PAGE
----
Perhaps you already know about setting up and managing a business in Singapore and accepting payments on your online store. Maybe you’ve even mastered the details of import duties. But how much do you know about prohibited items in Singapore?
The Lion City has strict regulations about what products can be bought and sold within the country and stringent requirements for importing and exporting goods. For example, Singapore's food regulations ensure that only high-quality produce is imported into the city. But it also expressly forbids the import of certain goods. Some goods on the Singapore Customs prohibited items list might be obvious—endangered animals, for example. Others, though, might surprise merchants—who knew you couldn’t import e-cigarettes into the country?
No matter where they are on their entrepreneurial journey, understanding the different types of prohibited items in Singapore is helpful for merchants trading in the country.
What’s the difference between prohibited and controlled items?
Online retailers should note that there’s a difference between prohibited items in Singapore and what are referred to as controlled items. If an item is prohibited, it’s illegal to import it into Singapore. It’s also illegal to sell these products within the country, though there are certain exceptions. On the other hand, you can legally import and sell controlled items in Singapore. But, to do so, you must first get the required authorization from the relevant Competent Authorities (CA).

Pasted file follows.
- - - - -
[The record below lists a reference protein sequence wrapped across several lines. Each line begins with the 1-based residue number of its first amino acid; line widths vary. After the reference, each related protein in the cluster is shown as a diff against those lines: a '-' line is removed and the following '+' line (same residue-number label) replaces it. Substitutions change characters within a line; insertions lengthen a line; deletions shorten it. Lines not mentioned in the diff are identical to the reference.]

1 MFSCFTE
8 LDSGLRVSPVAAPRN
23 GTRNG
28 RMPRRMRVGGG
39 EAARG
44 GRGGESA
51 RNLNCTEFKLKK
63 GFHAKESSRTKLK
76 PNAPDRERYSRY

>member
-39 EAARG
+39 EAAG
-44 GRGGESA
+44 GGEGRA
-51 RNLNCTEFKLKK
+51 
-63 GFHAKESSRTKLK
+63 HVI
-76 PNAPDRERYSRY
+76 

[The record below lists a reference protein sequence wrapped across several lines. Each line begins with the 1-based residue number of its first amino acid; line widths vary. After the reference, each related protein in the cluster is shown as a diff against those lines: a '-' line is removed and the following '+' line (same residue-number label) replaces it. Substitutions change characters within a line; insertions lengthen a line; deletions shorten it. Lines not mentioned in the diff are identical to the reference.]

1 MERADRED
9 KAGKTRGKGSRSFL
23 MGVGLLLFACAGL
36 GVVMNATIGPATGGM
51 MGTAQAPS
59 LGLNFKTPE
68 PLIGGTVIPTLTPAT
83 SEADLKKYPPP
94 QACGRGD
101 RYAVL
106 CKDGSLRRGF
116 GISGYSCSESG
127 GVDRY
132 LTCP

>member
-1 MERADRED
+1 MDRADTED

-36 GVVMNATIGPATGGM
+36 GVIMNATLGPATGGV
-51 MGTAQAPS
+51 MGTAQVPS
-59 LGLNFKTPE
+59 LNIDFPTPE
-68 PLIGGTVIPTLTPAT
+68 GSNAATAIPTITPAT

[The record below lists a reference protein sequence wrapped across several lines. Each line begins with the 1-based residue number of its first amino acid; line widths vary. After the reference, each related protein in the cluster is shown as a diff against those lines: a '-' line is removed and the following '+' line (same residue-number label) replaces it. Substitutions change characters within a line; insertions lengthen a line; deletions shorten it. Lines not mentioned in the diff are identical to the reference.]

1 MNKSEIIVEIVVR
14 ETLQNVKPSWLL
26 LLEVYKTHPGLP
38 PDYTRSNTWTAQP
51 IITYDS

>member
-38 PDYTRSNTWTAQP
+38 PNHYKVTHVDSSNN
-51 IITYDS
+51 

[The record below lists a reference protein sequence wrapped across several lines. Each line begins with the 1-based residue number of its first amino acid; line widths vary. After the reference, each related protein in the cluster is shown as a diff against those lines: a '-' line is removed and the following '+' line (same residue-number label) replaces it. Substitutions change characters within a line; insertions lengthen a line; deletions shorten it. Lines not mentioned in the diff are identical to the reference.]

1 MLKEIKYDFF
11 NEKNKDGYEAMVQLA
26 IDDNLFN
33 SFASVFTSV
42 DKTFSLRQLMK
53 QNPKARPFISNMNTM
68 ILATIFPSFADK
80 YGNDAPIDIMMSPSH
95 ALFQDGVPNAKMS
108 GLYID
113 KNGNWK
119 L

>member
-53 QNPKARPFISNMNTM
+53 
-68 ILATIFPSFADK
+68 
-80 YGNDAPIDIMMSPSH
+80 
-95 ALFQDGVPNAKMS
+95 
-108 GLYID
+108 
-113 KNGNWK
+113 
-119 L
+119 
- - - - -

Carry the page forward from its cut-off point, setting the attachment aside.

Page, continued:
Importantly, couriers have their own list of goods that they won’t ship. These include everything on the Singapore Customs prohibited items list, along with other items that could be questionable or dangerous, like perfume and alcohol.
Which goods are prohibited in Singapore?
Despite the country's strict regulations, the list of items you can't import into Singapore is short and specific. Below are the main items merchants should know about.
Decades ago, public authorities realized that gum was becoming a "public nuisance." In 1992, when people started sticking used gum in the doors of the MTR trains, causing significant disruptions and malfunctions, they simply outlawed gum in the country. Now though, you can carry gum for personal use and get prescriptions through medical practitioners if necessary.
When the Dangerous Fireworks Act came into force in 1972, it became illegal to import, trade, or possess fireworks in Singapore. The Act covers all types of "dangerous fireworks," including firecrackers, rocket fireworks, and sandcrackers. There are hefty fines for those who break the law, and in recent years, Singapore has prosecuted several people under the Act.
Controlled Drugs and psychotropic substances
Singapore’s Misuse of Drugs Regulations outlines four categories of controlled drugs, and the drugs on the Fourth Schedule are on the Singapore Customs prohibited items list. Merchants should be aware that this includes cannabidiol (CBD) and its derivatives, cannabis, and opium.
Many types of tobacco products
Cigarettes are probably the only thing you'll get away with smoking in Singapore—and even then, only in a few places. The Singapore Customs prohibited items list includes many tobacco products, including smokeless cigars, dissolvable nicotine, and snuff. In addition, hookah was banned in 2016, shuttering Arab Street's famous shisha lounges, while vapes have been outlawed since 2018.